Can the sum of an infinite geometric series with common ratio 𝑟 be found when the absolute value of 𝑟 is less than one?
Well, first of all, a geometric series is a series with a constant ratio between successive terms, such as the series three add six add 12 add 24 add 48 and so on. The next term is obtained by multiplying the previous term by two. So we call two the common ratio, and we denote this with the letter 𝑟. Notice how the terms of this series are getting bigger and bigger. So if we try to find the sum of this series, we’re going to end up with ∞ because we’re adding larger and larger terms each time.
But if we look at a different infinite geometric series, such as the series one add one over four add one over 16 add one over 64 and so on, the common ratio 𝑟 is one over four. And notice that for this series, the terms are getting smaller and smaller. In fact, they’re approaching zero, so it is going to be possible to find the sum of this infinite geometric series.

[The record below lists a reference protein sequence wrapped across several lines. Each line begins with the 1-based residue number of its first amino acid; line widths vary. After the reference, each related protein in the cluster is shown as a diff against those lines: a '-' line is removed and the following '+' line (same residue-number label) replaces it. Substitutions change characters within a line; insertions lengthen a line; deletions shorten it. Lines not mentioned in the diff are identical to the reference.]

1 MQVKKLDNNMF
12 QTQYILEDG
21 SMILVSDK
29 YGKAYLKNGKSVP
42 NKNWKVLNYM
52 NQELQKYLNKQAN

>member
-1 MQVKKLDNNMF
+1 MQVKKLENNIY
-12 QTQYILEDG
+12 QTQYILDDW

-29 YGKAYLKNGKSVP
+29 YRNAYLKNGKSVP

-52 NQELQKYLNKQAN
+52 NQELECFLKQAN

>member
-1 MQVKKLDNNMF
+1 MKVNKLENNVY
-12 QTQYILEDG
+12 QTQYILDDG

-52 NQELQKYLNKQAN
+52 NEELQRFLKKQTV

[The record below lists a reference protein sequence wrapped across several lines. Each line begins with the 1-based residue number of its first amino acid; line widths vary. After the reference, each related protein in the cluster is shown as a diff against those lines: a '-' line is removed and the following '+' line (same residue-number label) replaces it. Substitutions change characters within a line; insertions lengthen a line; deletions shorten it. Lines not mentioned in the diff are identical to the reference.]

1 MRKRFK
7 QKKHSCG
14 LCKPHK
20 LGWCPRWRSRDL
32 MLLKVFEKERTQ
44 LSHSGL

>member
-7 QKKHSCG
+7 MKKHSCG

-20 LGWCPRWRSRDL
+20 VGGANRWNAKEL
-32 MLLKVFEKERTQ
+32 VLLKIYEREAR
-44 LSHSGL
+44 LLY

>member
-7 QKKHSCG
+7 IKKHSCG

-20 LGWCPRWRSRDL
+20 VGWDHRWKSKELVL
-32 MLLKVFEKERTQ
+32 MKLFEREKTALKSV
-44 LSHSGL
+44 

So why does this one work? Well, because the common ratio is so small that the next term is smaller than the previous term. And this is only going to happen when the common ratio 𝑟 is bigger than negative one, but smaller than one. Because between those two values, we find that the common ratio is small enough for the terms in the infinite geometric series to get smaller and smaller.
And this is just equivalent to saying that the absolute value of 𝑟 is less than one. So yes, we can find the sum of an infinite geometric series with common ratio 𝑟 when the absolute value of 𝑟 is less than one. And in fact, this is actually the only case when we can find the sum of an infinite geometric series.